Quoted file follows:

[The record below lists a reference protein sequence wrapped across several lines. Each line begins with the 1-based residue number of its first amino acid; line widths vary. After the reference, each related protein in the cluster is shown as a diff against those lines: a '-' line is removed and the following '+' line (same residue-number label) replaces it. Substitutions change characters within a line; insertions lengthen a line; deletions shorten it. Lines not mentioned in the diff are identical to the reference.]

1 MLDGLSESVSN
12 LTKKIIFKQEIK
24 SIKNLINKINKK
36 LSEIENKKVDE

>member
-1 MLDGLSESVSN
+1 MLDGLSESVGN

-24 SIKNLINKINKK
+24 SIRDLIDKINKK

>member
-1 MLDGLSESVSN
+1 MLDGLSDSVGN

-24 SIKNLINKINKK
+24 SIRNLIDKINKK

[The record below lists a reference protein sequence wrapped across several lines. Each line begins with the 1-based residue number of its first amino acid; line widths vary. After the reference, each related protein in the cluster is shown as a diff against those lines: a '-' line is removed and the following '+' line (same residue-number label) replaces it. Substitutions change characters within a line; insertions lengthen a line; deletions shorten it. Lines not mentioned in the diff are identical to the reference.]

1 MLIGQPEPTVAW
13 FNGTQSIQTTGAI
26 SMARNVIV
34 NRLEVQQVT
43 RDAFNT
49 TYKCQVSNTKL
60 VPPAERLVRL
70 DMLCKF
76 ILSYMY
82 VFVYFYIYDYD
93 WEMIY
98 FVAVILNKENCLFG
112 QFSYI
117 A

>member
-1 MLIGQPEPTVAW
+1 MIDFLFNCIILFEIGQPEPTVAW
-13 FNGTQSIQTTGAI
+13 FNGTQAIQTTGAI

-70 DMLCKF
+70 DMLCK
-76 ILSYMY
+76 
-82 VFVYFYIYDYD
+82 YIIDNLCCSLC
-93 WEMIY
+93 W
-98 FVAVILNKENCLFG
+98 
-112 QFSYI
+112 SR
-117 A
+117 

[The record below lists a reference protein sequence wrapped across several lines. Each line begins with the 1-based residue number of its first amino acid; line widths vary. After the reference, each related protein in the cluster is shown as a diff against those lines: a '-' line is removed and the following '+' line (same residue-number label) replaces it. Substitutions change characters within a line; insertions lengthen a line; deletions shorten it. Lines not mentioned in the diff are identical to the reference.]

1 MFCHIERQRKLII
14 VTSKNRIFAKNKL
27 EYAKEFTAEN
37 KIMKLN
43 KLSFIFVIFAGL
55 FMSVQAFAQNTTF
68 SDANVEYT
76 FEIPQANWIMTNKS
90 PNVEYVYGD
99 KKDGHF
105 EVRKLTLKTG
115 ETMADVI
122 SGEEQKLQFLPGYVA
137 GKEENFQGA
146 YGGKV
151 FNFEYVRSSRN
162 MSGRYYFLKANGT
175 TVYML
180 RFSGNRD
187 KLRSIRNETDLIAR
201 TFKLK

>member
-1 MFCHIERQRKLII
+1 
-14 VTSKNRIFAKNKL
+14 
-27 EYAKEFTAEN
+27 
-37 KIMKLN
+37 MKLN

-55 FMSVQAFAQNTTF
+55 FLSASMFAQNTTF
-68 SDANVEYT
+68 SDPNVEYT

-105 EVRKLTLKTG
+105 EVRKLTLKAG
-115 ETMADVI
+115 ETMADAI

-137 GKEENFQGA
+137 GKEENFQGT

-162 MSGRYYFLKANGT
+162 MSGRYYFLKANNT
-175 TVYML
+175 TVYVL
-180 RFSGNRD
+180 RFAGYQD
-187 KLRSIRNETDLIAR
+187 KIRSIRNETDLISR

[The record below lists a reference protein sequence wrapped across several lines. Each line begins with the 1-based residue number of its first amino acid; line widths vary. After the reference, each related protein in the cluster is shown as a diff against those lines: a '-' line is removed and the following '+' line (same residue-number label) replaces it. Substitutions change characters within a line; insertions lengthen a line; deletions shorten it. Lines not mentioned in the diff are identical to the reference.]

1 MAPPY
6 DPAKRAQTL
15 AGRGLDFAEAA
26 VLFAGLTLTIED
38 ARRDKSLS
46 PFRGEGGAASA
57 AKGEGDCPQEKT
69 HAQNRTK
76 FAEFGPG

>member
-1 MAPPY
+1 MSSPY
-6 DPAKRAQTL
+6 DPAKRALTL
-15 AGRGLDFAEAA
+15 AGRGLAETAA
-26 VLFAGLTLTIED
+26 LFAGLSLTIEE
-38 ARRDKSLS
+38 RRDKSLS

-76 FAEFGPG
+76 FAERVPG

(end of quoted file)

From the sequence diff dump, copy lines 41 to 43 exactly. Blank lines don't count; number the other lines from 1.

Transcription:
+82 YIIDNLCCSLC
-93 WEMIY
+93 W